, I often asked myself why a former Yugoslav who grew up in Cyprus and Egypt felt so irresistibly drawn to the West, on the page and in life. I think the answer lies with wanting to understand more about my adoptive country than the facile cowboy myths I was fed growing up; with wanting to understand more about my Bosniak grandmother’s womanhood than I knew; with feeling homesick for the beauty of the landscape and drawn to the communities at the periphery of legend; and, maybe above all, with the man buried under that strange pyramid, out where the arid vein of Highway 10 meets Highway 95, a place, like so many in America, that I bypassed countless times on my way to some more alluring destination, never suspecting how much it would one day mean to me.
It’s like that, America. Its ghosts seem to haunt from both the past and the future. And though Hadji Ali is not the book’s principal specter, he was nevertheless the thing that most haunted me: an Ottoman subject caught between his old empire and his new one, not quite belonging anywhere; the warden of creatures that were utterly pedestrian to him, but a source of endless fascination to everyone who encountered them. Did he feel unexpected pride, caring for such controversial charges? We know he was a prideful man; once, many years after his time with the Corps, he supposedly crashed a camel-drawn cart through a party in protest of not having been invited; I have also found at least one instance of his visiting an Arizona newspaper office to remind everybody not to forget the Camel Corps — to no avail.
We don’t know whether he was a decent man. We don’t know whether he considered himself Greek or Turkish or Syrian or American. We don’t know whether the sins of empire troubled him when he followed the army across Native lands. We don’t know whether he considered himself a loving husband or father, though we do know his wife left him when he refused to give up wandering. Whatever else he may have been, I believe he was restless, caught between his old self and his new, belonging less and less to his own past as the years wore on, but somehow, inexplicably, never getting closer to home.
Hadji Ali lived in Tyson’s Wells, not far from his resting place, until his death in 1902. His pyramid, I’m told, is the most visited place in Quartzite.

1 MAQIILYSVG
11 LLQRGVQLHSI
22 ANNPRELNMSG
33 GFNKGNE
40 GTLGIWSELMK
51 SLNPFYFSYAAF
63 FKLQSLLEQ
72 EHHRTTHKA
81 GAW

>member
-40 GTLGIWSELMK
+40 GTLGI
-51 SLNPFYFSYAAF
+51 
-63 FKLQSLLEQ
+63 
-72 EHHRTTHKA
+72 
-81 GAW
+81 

When last I went to see him, I stood for a long time beside my mother on the dirt road leading to his tomb. It was April. The golden hour in western Arizona — so full of light and shadow it defies description. In my haste to pack for this last-minute trip, I had forgotten to bring Hadji Ali an offering. I tried to affix some meaning to the broken pens and dried-out chapsticks strewn about the bottom of my purse. Maybe it wouldn’t be so bad to tuck a Metrocard between the stones of his grave? Anything to not come all this way and leave nothing behind. Then, to my amazement, my roving fingers caught the edge of a magnifying glass — small, plastic, quite ordinary save for being one of several that, for some unspecified reason, my grandmother had been tucking into the folds of my wallets for as long as I could remember. I hadn’t used any of those wallets for years. They were all back home in New York, wrapped in tissue paper, too precious to carry around and risk losing now that she was gone. How this magnifying glass found its way into that particular purse, on this particular trip, I’ll never know. I am certain, however, that when she plucked it out of some tchotchke jar at the Kalenic greenmarket in Belgrade, or off some roadside stand along the Dalmatian coast, she could never have imagined it might end up here, of all places: thousands of miles away, in a blistering and unfamiliar desert, on the grave of a stranger who left this world 34 years before she entered it.
But that’s exactly where it is.
÷ ÷ ÷
's debut novel, The Tiger's Wife
, won the 2011 Orange Prize for Fiction and was an international bestseller. Her work has appeared in The Best American Short Stories
, The New Yorker
, The Atlantic
, Harper's Magazine
, and Zoetrope: All-Story
, among many others. Originally from the former Yugoslavia, she now lives in New York with her husband and teaches at Hunter College. Inland
is her latest novel.